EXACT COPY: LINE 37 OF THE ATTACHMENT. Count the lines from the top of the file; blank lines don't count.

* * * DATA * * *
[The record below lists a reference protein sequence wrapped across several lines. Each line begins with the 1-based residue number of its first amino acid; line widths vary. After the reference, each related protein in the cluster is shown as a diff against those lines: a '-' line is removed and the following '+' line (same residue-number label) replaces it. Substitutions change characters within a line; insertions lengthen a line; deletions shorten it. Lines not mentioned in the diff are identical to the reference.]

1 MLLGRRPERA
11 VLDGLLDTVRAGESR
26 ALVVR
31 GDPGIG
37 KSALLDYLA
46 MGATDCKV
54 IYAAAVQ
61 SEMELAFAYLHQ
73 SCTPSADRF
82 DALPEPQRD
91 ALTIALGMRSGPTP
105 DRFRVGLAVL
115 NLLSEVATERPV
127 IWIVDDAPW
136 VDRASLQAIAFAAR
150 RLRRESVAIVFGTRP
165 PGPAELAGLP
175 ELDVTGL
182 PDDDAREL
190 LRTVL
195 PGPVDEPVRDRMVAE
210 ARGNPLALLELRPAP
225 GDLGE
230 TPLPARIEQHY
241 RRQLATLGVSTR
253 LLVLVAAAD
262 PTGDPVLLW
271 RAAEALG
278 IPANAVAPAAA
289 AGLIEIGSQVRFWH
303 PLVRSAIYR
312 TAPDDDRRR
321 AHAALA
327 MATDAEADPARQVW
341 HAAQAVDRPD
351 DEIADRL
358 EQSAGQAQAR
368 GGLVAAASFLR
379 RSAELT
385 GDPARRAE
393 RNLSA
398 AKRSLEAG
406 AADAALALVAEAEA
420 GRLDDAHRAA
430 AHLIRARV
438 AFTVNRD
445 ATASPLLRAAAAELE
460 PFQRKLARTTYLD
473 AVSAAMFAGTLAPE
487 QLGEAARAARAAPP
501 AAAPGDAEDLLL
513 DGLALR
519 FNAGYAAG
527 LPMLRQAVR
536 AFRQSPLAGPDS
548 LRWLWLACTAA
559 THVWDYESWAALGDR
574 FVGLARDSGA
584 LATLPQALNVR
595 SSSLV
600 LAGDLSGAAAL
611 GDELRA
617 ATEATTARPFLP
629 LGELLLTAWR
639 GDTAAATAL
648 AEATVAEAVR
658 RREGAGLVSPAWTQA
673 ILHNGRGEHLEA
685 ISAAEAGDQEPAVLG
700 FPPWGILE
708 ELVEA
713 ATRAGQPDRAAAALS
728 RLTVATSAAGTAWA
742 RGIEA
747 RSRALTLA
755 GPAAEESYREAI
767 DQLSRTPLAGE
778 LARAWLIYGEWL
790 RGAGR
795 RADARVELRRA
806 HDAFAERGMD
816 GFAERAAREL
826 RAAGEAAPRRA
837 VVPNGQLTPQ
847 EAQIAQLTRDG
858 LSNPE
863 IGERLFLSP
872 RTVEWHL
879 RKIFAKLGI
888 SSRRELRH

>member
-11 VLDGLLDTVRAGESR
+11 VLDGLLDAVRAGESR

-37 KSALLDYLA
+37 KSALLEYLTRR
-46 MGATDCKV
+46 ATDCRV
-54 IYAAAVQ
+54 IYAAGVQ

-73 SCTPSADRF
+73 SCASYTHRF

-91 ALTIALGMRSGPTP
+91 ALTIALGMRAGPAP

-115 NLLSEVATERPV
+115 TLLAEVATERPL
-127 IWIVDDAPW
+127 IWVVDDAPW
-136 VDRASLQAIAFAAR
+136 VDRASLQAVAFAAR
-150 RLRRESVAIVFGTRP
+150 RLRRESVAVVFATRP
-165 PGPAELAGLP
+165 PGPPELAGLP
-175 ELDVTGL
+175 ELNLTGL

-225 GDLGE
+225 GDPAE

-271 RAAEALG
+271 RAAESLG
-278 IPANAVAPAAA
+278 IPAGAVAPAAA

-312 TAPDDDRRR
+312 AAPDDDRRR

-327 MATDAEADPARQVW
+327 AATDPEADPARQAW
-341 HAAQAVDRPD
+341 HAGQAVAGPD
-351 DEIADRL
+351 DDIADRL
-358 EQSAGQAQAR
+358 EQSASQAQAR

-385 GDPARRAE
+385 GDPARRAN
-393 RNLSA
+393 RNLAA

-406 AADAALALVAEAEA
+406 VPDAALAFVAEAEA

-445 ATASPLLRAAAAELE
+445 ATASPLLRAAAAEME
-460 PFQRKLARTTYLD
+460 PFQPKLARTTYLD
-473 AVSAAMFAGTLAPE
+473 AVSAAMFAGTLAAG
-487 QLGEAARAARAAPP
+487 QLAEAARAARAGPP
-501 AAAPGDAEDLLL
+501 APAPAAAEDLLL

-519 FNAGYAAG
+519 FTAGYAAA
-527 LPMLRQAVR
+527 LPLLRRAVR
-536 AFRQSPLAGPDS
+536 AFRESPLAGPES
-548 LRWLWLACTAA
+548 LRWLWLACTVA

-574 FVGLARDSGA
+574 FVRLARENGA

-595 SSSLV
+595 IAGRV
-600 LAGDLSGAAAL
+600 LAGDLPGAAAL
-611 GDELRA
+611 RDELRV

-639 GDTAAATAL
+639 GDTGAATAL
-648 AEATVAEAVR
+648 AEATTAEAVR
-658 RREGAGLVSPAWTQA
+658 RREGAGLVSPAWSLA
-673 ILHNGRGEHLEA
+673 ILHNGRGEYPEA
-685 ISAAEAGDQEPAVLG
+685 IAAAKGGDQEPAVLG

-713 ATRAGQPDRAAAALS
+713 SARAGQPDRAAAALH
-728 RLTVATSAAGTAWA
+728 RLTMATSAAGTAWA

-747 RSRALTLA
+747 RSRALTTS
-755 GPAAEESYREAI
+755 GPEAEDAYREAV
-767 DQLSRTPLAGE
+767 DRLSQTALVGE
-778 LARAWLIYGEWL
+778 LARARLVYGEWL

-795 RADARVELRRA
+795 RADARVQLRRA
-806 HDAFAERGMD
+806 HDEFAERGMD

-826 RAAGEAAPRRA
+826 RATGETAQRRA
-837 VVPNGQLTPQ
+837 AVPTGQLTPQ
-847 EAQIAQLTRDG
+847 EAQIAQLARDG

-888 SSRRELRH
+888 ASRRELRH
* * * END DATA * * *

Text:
351 DEIADRL